Iran’s Acting FM Visits Lebanon in First Official Visit Since Predecessor’s Death

BEIRUT (AP) — Iran’s acting foreign minister arrived in Lebanon Monday, his first official diplomatic visit since his predecessor died in a helicopter crash last month.

Iran’s state-run IRNA news agency reported that Ali Bagheri Kani would visit Lebanon and then Syria “to meet with the two countries’ officials as well as the officials of the resistance front to discuss ways to counter (Israel).”

Iran backs a number of armed factions in the region, of which Lebanese Shiite terror group Hezbollah is widely seen as the most powerful. Hezbollah would be Tehran’s first line of defense in case of a direct conflict between Iran and Israel.

Bagheri Kani’s predecessor, Hossein Amirabdollahian, a hard-liner close to the paramilitary Revolutionary Guard, died in a helicopter crash on May 19 in a mountainous area near Iran’s border with Azerbaijan, along with Iranian President Ebrahim Raisi and a delegation of other officials.

Bagheri Kani met with his Lebanese counterpart, Abdallah Bou Habib, on Monday and praised the “close relations” between the two countries. He told reporters that “resistance is the basis for stability in the region.”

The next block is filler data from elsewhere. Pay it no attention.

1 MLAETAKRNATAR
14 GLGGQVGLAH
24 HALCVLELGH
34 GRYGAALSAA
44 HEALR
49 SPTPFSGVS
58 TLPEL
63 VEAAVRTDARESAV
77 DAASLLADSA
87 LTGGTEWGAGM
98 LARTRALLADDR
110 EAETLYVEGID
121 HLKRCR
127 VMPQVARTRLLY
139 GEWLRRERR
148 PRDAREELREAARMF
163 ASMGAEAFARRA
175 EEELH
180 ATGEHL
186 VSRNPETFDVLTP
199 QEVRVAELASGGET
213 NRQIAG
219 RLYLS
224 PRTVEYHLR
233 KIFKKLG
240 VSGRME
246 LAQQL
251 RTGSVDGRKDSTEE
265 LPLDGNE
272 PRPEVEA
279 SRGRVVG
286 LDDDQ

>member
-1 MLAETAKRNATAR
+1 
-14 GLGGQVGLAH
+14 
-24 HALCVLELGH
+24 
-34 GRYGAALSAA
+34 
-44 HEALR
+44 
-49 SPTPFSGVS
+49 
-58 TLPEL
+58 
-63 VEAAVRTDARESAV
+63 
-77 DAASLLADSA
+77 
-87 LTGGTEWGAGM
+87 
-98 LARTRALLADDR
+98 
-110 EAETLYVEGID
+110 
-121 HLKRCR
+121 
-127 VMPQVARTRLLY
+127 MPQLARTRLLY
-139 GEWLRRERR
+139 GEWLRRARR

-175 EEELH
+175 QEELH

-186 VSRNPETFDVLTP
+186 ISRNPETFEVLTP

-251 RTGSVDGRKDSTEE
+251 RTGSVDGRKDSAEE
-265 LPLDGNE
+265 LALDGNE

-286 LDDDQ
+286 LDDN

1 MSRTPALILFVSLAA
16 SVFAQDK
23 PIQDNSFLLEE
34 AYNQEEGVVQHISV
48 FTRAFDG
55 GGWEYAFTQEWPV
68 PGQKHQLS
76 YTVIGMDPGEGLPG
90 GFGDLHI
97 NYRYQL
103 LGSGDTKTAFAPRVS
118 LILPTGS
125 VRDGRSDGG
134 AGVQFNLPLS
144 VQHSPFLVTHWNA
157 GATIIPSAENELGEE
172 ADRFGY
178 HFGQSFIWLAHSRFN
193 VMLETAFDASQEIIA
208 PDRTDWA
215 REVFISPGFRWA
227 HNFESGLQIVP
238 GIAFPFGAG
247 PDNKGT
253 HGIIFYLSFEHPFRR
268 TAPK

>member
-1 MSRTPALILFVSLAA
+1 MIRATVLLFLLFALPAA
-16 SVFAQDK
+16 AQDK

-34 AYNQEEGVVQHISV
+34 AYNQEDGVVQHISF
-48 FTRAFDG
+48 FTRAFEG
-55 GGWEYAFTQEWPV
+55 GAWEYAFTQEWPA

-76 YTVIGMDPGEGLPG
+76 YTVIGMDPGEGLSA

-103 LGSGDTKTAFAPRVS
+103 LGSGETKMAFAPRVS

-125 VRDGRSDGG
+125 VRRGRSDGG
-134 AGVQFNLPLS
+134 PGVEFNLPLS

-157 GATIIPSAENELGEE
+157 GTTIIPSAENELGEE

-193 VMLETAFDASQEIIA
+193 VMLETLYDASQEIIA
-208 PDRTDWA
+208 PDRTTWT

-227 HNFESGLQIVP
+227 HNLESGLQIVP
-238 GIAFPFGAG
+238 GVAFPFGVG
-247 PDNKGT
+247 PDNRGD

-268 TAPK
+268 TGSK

“We agreed that all countries in the region, especially the Islamic countries, should adopt a joint movement in order to counter Israeli aggression and protect the Palestinian people, especially in Rafah,” he said.

Bou Habib said Lebanon, for its part, wants to avoid a wider war and is looking for “sustainable solutions that restore calm and stability to southern Lebanon.”

Hezbollah has been clashing with Israeli forces along the Lebanon-Israel border since October, against the backdrop of Israel’s war against the allied Hamas group in Gaza. The cross-border fighting has intensified in recent weeks.

The danger of a direct conflict between Iran and Israel has also risen since Oct. 7.

An apparent Israeli airstrike on an Iranian consulate in Syria in April triggered a series of escalatory attacks between Iran and Israel that threatened to set off a wider war, although the two regional archrivals have recently seemed to dial back tensions.

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